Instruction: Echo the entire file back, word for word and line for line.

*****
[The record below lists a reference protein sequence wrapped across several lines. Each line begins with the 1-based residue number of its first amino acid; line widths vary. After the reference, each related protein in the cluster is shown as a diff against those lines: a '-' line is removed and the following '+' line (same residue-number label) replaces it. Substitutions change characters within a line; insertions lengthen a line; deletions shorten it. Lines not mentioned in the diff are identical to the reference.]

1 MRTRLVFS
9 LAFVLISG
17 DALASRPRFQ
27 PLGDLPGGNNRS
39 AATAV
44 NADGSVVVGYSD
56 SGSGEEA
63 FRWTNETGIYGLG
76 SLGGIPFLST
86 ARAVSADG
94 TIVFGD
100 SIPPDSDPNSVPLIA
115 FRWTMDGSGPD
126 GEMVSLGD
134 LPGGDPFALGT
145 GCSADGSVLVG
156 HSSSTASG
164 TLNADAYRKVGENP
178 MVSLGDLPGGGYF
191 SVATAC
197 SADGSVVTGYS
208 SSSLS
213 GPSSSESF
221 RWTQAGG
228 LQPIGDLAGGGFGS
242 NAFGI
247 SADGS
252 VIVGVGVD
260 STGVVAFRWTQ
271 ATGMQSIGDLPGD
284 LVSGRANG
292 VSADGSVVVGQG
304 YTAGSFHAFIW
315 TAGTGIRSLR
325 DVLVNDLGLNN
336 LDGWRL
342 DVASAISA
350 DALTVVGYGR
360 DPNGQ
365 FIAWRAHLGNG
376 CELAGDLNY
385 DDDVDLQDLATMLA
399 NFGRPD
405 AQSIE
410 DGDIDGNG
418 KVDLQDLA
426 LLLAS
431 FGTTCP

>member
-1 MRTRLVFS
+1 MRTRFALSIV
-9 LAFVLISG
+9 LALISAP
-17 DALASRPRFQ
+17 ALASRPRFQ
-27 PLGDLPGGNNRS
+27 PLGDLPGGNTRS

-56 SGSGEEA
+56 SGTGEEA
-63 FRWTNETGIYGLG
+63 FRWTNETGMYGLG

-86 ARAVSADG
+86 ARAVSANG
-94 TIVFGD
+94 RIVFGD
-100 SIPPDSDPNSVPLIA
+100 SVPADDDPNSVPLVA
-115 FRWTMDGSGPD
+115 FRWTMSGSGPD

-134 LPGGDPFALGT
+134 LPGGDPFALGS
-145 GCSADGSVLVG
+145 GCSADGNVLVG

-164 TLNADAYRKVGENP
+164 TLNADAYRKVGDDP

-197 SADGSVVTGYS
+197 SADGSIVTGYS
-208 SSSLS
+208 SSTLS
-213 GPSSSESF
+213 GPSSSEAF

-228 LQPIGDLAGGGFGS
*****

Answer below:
[The record below lists a reference protein sequence wrapped across several lines. Each line begins with the 1-based residue number of its first amino acid; line widths vary. After the reference, each related protein in the cluster is shown as a diff against those lines: a '-' line is removed and the following '+' line (same residue-number label) replaces it. Substitutions change characters within a line; insertions lengthen a line; deletions shorten it. Lines not mentioned in the diff are identical to the reference.]

1 MRTRLVFS
9 LAFVLISG
17 DALASRPRFQ
27 PLGDLPGGNNRS
39 AATAV
44 NADGSVVVGYSD
56 SGSGEEA
63 FRWTNETGIYGLG
76 SLGGIPFLST
86 ARAVSADG
94 TIVFGD
100 SIPPDSDPNSVPLIA
115 FRWTMDGSGPD
126 GEMVSLGD
134 LPGGDPFALGT
145 GCSADGSVLVG
156 HSSSTASG
164 TLNADAYRKVGENP
178 MVSLGDLPGGGYF
191 SVATAC
197 SADGSVVTGYS
208 SSSLS
213 GPSSSESF
221 RWTQAGG
228 LQPIGDLAGGGFGS
242 NAFGI
247 SADGS
252 VIVGVGVD
260 STGVVAFRWTQ
271 ATGMQSIGDLPGD
284 LVSGRANG
292 VSADGSVVVGQG
304 YTAGSFHAFIW
315 TAGTGIRSLR
325 DVLVNDLGLNN
336 LDGWRL
342 DVASAISA
350 DALTVVGYGR
360 DPNGQ
365 FIAWRAHLGNG
376 CELAGDLNY
385 DDDVDLQDLATMLA
399 NFGRPD
405 AQSIE
410 DGDIDGNG
418 KVDLQDLA
426 LLLAS
431 FGTTCP

>member
-1 MRTRLVFS
+1 MRTRFALSIV
-9 LAFVLISG
+9 LALISAP
-17 DALASRPRFQ
+17 ALASRPRFQ
-27 PLGDLPGGNNRS
+27 PLGDLPGGNTRS

-56 SGSGEEA
+56 SGTGEEA
-63 FRWTNETGIYGLG
+63 FRWTNETGMYGLG

-86 ARAVSADG
+86 ARAVSANG
-94 TIVFGD
+94 RIVFGD
-100 SIPPDSDPNSVPLIA
+100 SVPADDDPNSVPLVA
-115 FRWTMDGSGPD
+115 FRWTMSGSGPD

-134 LPGGDPFALGT
+134 LPGGDPFALGS
-145 GCSADGSVLVG
+145 GCSADGNVLVG

-164 TLNADAYRKVGENP
+164 TLNADAYRKVGDDP

-197 SADGSVVTGYS
+197 SADGSIVTGYS
-208 SSSLS
+208 SSTLS
-213 GPSSSESF
+213 GPSSSEAF

-228 LQPIGDLAGGGFGS